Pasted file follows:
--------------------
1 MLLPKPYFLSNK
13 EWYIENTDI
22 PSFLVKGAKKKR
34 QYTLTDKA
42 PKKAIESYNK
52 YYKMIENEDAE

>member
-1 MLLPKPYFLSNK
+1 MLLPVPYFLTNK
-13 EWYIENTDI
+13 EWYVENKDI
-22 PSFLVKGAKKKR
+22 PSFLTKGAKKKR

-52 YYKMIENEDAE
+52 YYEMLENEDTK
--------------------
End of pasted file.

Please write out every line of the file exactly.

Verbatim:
1 MLLPKPYFLSNK
13 EWYIENTDI
22 PSFLVKGAKKKR
34 QYTLTDKA
42 PKKAIESYNK
52 YYKMIENEDAE

>member
-1 MLLPKPYFLSNK
+1 MLLPVPYFLTNK
-13 EWYIENTDI
+13 EWYVENKDI
-22 PSFLVKGAKKKR
+22 PSFLTKGAKKKR

-52 YYKMIENEDAE
+52 YYEMLENEDTK